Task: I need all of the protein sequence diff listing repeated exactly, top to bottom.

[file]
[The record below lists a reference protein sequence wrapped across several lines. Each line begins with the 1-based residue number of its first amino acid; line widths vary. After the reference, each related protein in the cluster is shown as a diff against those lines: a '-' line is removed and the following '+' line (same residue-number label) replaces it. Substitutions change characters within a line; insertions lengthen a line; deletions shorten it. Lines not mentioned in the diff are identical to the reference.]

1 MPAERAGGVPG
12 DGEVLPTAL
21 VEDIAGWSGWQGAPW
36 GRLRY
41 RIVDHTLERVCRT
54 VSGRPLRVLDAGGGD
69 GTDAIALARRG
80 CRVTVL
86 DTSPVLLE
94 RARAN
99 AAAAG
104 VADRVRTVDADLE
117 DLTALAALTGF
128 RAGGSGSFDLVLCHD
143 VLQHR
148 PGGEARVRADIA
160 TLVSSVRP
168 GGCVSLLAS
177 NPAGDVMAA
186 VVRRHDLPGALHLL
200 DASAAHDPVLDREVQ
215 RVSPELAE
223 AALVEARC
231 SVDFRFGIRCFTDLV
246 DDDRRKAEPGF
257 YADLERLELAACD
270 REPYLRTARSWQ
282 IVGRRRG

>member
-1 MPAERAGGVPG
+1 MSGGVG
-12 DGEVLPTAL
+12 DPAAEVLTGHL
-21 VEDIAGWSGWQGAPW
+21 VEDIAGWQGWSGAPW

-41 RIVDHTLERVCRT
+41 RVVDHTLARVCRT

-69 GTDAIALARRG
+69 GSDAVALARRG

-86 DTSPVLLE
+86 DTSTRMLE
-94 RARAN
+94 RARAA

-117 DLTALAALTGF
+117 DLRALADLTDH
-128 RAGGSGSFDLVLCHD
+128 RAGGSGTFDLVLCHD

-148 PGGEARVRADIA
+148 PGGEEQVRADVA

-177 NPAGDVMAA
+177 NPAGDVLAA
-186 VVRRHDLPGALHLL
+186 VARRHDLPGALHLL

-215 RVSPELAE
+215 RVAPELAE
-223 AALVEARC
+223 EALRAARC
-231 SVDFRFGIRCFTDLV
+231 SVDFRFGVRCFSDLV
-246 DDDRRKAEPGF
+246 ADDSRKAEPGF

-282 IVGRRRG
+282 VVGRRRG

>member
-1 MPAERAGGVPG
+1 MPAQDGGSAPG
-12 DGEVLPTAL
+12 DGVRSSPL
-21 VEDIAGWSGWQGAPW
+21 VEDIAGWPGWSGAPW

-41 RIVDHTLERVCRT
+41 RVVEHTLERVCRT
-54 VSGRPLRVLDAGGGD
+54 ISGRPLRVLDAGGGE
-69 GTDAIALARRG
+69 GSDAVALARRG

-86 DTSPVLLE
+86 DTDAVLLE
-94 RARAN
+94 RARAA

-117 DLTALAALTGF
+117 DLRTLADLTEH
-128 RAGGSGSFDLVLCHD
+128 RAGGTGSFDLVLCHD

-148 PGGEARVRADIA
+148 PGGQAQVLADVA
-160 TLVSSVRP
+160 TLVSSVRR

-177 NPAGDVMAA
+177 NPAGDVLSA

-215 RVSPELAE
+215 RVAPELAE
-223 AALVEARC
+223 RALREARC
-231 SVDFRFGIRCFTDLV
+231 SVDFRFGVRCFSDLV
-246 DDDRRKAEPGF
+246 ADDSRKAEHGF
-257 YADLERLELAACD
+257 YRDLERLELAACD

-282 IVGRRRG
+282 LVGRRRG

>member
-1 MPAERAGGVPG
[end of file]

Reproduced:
[The record below lists a reference protein sequence wrapped across several lines. Each line begins with the 1-based residue number of its first amino acid; line widths vary. After the reference, each related protein in the cluster is shown as a diff against those lines: a '-' line is removed and the following '+' line (same residue-number label) replaces it. Substitutions change characters within a line; insertions lengthen a line; deletions shorten it. Lines not mentioned in the diff are identical to the reference.]

1 MPAERAGGVPG
12 DGEVLPTAL
21 VEDIAGWSGWQGAPW
36 GRLRY
41 RIVDHTLERVCRT
54 VSGRPLRVLDAGGGD
69 GTDAIALARRG
80 CRVTVL
86 DTSPVLLE
94 RARAN
99 AAAAG
104 VADRVRTVDADLE
117 DLTALAALTGF
128 RAGGSGSFDLVLCHD
143 VLQHR
148 PGGEARVRADIA
160 TLVSSVRP
168 GGCVSLLAS
177 NPAGDVMAA
186 VVRRHDLPGALHLL
200 DASAAHDPVLDREVQ
215 RVSPELAE
223 AALVEARC
231 SVDFRFGIRCFTDLV
246 DDDRRKAEPGF
257 YADLERLELAACD
270 REPYLRTARSWQ
282 IVGRRRG

>member
-1 MPAERAGGVPG
+1 MSGGVG
-12 DGEVLPTAL
+12 DPAAEVLTGHL
-21 VEDIAGWSGWQGAPW
+21 VEDIAGWQGWSGAPW

-41 RIVDHTLERVCRT
+41 RVVDHTLARVCRT

-69 GTDAIALARRG
+69 GSDAVALARRG

-86 DTSPVLLE
+86 DTSTRMLE
-94 RARAN
+94 RARAA

-117 DLTALAALTGF
+117 DLRALADLTDH
-128 RAGGSGSFDLVLCHD
+128 RAGGSGTFDLVLCHD

-148 PGGEARVRADIA
+148 PGGEEQVRADVA

-177 NPAGDVMAA
+177 NPAGDVLAA
-186 VVRRHDLPGALHLL
+186 VARRHDLPGALHLL

-215 RVSPELAE
+215 RVAPELAE
-223 AALVEARC
+223 EALRAARC
-231 SVDFRFGIRCFTDLV
+231 SVDFRFGVRCFSDLV
-246 DDDRRKAEPGF
+246 ADDSRKAEPGF

-282 IVGRRRG
+282 VVGRRRG

>member
-1 MPAERAGGVPG
+1 MPAQDGGSAPG
-12 DGEVLPTAL
+12 DGVRSSPL
-21 VEDIAGWSGWQGAPW
+21 VEDIAGWPGWSGAPW

-41 RIVDHTLERVCRT
+41 RVVEHTLERVCRT
-54 VSGRPLRVLDAGGGD
+54 ISGRPLRVLDAGGGE
-69 GTDAIALARRG
+69 GSDAVALARRG

-86 DTSPVLLE
+86 DTDAVLLE
-94 RARAN
+94 RARAA

-117 DLTALAALTGF
+117 DLRTLADLTEH
-128 RAGGSGSFDLVLCHD
+128 RAGGTGSFDLVLCHD

-148 PGGEARVRADIA
+148 PGGQAQVLADVA
-160 TLVSSVRP
+160 TLVSSVRR

-177 NPAGDVMAA
+177 NPAGDVLSA

-215 RVSPELAE
+215 RVAPELAE
-223 AALVEARC
+223 RALREARC
-231 SVDFRFGIRCFTDLV
+231 SVDFRFGVRCFSDLV
-246 DDDRRKAEPGF
+246 ADDSRKAEHGF
-257 YADLERLELAACD
+257 YRDLERLELAACD

-282 IVGRRRG
+282 LVGRRRG

>member
-1 MPAERAGGVPG